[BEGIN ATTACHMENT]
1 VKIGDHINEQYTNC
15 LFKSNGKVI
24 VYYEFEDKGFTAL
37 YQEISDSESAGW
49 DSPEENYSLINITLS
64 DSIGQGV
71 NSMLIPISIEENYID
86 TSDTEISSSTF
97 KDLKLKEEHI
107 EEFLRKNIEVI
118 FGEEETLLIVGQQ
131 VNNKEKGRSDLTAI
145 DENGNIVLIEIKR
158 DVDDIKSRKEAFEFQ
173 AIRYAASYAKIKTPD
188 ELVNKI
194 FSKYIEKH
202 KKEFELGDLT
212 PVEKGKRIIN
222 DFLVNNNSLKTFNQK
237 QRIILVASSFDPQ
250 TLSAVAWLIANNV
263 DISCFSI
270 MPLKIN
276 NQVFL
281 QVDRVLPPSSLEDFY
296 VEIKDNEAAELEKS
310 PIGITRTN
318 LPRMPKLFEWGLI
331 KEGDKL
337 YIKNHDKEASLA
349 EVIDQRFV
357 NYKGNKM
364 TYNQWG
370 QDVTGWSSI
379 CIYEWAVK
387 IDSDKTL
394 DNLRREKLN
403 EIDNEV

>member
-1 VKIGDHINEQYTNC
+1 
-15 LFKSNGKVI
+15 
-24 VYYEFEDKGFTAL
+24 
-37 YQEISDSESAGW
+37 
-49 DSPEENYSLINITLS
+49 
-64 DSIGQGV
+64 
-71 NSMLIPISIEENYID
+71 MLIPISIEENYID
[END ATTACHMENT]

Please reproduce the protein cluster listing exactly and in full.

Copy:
1 VKIGDHINEQYTNC
15 LFKSNGKVI
24 VYYEFEDKGFTAL
37 YQEISDSESAGW
49 DSPEENYSLINITLS
64 DSIGQGV
71 NSMLIPISIEENYID
86 TSDTEISSSTF
97 KDLKLKEEHI
107 EEFLRKNIEVI
118 FGEEETLLIVGQQ
131 VNNKEKGRSDLTAI
145 DENGNIVLIEIKR
158 DVDDIKSRKEAFEFQ
173 AIRYAASYAKIKTPD
188 ELVNKI
194 FSKYIEKH
202 KKEFELGDLT
212 PVEKGKRIIN
222 DFLVNNNSLKTFNQK
237 QRIILVASSFDPQ
250 TLSAVAWLIANNV
263 DISCFSI
270 MPLKIN
276 NQVFL
281 QVDRVLPPSSLEDFY
296 VEIKDNEAAELEKS
310 PIGITRTN
318 LPRMPKLFEWGLI
331 KEGDKL
337 YIKNHDKEASLA
349 EVIDQRFV
357 NYKGNKM
364 TYNQWG
370 QDVTGWSSI
379 CIYEWAVK
387 IDSDKTL
394 DNLRREKLN
403 EIDNEV

>member
-1 VKIGDHINEQYTNC
+1 
-15 LFKSNGKVI
+15 
-24 VYYEFEDKGFTAL
+24 
-37 YQEISDSESAGW
+37 
-49 DSPEENYSLINITLS
+49 
-64 DSIGQGV
+64 
-71 NSMLIPISIEENYID
+71 MLIPISIEENYID